I can tell you that the actress attached to play Eve Meyer was my first choice–she’s a dead ringer for Eve and can convey the mountain of moxie required. Some very talented people are connected to the project.  But it’s Hollywood.  I’ve been through this before.  Of course I wish them the best.  How will they recreate those women, anyway?  CGI, or your dread porn cyborg types?  I hope not.  These were one-of-a kind women.  Hard cups to fill. 

MEYER MONTH – Russ Meyer and WWII

7 Mar

Most people will know director Russ Meyer because of his somewhat sleazy career as a sexploitation filmmaker. But what many don’t realise is that Meyer learnt his craft photographing scenes of World War II during combat and spend the rest of his life very proud of what he had achieved during this experience, references of this time in his life scattered throughout his work and the strong bond he developed with some of his combat buddies lasting until the very end.

Meyer applied to be a volunteer combat photographer after seeing an advertisement placed in Popular Photography magazine by the Academy of Motion Picture Arts and Sciences. He became part of the Signal Corps Reserve and eventually in November 1944 was appointed staff sergeant with the 166th Signal Photographic Company, the official photo unit in General Patton’s Third Army during the Second World War. The 166th Signal Photographic Company went on to become one of the most decorated outfits in European operations, with Meyer receiving one of the fifty-five Bronze Stars it garnered amongst a vast number of other accolades. To say that Russ may have found his calling during the War would be an understatement. He was very good at what he did and this was recognised not only by his fellow photographers but by the Captains who would have to critique each photographers work as and when it was sent in. Meyer frequently got ‘very good’ in his reports on his work in both film and still photos. Combat footage that he shot was used in the Oscar-winning short Eisenhower: True Glory (1945) and the 1970 releases The Rise and Fall of the Third Reich and Patton. Footage that the Company shot can be viewed on this website but it doesn’t attribute it to any certain individuals.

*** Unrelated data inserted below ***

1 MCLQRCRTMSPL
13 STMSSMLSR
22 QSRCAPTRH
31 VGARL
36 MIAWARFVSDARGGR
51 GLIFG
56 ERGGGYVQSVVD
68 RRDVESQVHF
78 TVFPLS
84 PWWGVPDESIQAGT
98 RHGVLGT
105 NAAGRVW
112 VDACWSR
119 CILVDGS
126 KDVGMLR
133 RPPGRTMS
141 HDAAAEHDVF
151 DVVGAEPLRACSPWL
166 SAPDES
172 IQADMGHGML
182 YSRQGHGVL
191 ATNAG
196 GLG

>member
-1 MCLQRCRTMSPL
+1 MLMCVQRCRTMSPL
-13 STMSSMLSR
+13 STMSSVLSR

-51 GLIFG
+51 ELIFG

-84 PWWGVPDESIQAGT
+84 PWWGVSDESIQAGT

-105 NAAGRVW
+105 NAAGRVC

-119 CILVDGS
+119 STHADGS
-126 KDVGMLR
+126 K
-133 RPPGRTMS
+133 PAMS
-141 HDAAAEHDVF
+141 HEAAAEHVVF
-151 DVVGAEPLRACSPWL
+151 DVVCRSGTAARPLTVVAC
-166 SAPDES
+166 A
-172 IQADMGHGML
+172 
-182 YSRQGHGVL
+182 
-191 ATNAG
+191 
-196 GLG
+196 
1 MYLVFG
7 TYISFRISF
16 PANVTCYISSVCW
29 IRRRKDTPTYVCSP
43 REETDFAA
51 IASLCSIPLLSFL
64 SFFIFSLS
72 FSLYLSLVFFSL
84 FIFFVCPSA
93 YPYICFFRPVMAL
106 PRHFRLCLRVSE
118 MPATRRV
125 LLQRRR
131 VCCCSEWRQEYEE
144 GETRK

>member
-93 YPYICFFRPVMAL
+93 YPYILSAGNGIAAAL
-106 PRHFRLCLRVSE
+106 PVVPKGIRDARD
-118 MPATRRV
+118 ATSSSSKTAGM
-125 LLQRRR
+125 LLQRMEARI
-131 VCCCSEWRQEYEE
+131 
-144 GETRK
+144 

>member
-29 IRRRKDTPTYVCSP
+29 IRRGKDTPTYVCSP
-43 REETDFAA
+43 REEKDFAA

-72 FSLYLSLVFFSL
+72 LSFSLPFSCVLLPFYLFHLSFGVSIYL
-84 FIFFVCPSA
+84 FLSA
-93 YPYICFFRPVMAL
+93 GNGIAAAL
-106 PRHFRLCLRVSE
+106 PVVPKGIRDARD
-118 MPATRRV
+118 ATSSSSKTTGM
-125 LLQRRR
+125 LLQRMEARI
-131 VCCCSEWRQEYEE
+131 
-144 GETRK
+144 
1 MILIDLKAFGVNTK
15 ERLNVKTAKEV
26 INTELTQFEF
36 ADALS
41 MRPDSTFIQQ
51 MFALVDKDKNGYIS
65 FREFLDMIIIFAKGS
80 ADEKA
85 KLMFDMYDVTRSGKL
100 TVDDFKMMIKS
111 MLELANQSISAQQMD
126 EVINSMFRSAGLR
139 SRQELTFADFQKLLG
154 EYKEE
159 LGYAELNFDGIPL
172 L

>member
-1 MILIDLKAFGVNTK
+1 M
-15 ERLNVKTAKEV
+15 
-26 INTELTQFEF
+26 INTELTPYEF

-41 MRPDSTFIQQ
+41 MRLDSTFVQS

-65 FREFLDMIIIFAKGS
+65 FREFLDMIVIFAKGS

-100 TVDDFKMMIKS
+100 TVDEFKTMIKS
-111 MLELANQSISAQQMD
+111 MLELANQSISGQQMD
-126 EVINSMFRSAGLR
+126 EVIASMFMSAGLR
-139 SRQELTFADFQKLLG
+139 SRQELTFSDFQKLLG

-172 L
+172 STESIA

Newsreel Unit 1. Meyer is in the middle row, third from the right. Charlies Sumners is top left.

Now it’s not uncommon knowledge that Meyer liked to embellish the stories he told, fabricating facts and, in some instances, stories in their entirety. One only needs to read his autobiography A Clean Breast to realise he contradicts himself at least once or twice. But there seems to be some element of truth in the fact that the original story for the novel and film The Dirty Dozen comes from an experience Meyer had during the War. Whilst in England, Meyer and fellow combat buddy Charlie Sumners were sent to a remote area to photograph the inhabitants of a prison stockade. All were heavily guarded, not allowed to talk, their legs bound in chains and once Meyer and Sumners had finished shooting footage it was promptly confiscated by the colonel in charge. Meyer recounted this tale to E. M. Nathanson in the 1950s who was interested and both tried to factually investigate what had happened but to no avail. In 1965, Nathanson had his novel based on the idea published which eventually became a film. Meyer ended up with ten per cent of Nathanson’s film deal, apparently calling the inmates ‘the Dirty Dozen’ in the first place. According to Sumners who was also there at the time, there were considerably more than a dozen of them.

Another interesting story that appears in Jimmy McDonagh’s biography of Meyer, Big Bosoms and Square Jaws, talks of an incident in which Meyer and Sumners were sent out to photograph a potential assassination attempt on Hitler and Goebbels. According to Sumners, this was another story fabricated by Meyer with no element of fact to it which is a real shame because what a story it was. Meyer would recall the time he was woken up in the middle of the night to go into a meeting headed by a Sixth Armored Division colonel and General Patton. Patton wanted Hitler and Goebbels assassinated and told Meyer he better be ‘damn careful about what he shot’. The following morning him and Sumners joined a team heading to Weimar where they found that Hitler and Goebbels had decided to return to Berlin instead and the mission was aborted. All, it would seem, a complete lie.

The Normandy Landing by Russ Meyer